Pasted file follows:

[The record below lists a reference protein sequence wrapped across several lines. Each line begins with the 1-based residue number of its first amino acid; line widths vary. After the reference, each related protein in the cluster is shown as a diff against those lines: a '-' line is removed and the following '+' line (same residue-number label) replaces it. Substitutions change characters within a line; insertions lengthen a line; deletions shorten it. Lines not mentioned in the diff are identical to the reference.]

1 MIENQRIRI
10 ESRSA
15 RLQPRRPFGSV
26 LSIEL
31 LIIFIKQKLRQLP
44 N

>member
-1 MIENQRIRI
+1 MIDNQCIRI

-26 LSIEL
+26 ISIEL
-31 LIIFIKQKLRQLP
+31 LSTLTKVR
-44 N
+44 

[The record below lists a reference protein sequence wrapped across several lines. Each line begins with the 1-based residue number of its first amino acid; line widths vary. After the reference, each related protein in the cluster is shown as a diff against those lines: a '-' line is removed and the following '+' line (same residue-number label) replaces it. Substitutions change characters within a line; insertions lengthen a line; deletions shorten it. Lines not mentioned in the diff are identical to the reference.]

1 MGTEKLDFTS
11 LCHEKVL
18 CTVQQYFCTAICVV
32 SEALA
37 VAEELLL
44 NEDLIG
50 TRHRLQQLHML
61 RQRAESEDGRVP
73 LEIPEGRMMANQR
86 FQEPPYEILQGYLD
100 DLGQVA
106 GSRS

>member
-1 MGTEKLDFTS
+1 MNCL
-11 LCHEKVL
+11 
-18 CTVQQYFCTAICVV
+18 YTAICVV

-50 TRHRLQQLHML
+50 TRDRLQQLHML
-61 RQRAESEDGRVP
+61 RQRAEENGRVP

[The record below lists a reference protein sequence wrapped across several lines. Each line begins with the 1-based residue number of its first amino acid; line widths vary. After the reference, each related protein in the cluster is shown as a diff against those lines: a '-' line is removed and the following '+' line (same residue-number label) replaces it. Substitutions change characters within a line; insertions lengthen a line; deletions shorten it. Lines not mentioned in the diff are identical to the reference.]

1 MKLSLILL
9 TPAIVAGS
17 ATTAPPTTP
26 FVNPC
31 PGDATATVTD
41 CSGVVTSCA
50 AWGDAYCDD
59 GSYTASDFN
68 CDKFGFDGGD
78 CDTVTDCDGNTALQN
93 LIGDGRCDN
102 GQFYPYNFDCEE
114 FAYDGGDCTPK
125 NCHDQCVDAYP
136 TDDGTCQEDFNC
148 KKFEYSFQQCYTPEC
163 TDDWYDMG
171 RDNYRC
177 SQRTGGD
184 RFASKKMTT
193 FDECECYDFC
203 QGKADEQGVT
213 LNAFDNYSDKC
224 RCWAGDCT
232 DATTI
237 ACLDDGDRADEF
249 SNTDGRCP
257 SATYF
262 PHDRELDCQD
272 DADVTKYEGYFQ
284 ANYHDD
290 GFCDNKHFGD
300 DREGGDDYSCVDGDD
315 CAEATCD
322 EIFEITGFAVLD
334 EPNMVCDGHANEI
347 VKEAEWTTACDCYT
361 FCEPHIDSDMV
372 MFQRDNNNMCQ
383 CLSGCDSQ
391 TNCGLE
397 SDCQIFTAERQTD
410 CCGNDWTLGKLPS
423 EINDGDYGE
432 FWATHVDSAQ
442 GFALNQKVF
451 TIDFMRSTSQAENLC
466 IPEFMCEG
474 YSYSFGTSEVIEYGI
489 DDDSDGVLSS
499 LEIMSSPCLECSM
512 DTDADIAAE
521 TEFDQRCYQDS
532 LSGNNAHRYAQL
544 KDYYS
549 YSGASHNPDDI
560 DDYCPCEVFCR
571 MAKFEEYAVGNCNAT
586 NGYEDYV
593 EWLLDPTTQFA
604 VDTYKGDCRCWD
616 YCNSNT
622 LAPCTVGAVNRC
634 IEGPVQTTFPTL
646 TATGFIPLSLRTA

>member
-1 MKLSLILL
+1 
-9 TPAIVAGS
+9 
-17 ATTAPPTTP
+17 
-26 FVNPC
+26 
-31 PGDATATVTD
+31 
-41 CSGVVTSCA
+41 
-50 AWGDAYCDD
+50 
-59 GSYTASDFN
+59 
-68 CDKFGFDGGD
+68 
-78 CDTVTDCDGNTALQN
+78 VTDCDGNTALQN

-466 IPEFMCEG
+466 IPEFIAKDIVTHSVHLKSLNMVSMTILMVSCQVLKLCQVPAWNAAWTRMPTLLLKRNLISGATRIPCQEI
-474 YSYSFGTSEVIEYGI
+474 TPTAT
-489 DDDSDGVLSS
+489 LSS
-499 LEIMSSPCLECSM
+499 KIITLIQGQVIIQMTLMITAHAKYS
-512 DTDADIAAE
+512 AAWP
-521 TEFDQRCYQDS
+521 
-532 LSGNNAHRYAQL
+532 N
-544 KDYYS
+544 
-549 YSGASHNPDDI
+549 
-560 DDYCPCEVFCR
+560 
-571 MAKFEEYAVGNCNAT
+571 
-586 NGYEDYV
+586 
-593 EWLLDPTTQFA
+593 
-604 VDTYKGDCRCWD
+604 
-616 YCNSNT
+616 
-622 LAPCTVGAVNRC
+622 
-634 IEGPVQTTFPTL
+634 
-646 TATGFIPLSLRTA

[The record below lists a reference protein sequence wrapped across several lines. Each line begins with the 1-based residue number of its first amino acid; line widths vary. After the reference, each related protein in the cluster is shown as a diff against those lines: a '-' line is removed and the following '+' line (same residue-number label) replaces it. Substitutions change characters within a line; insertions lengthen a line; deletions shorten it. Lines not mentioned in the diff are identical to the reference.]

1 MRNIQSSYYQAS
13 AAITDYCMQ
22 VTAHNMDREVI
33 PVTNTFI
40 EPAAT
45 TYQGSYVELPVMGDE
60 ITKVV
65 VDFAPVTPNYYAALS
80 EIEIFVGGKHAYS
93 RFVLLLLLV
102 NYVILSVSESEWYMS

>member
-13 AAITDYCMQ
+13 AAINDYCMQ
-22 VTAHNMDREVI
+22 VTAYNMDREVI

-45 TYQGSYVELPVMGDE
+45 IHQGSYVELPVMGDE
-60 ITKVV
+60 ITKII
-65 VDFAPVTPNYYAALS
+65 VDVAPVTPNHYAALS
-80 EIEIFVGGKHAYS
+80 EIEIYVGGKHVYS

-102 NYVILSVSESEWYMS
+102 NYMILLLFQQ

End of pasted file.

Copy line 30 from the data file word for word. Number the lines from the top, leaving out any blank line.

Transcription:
>member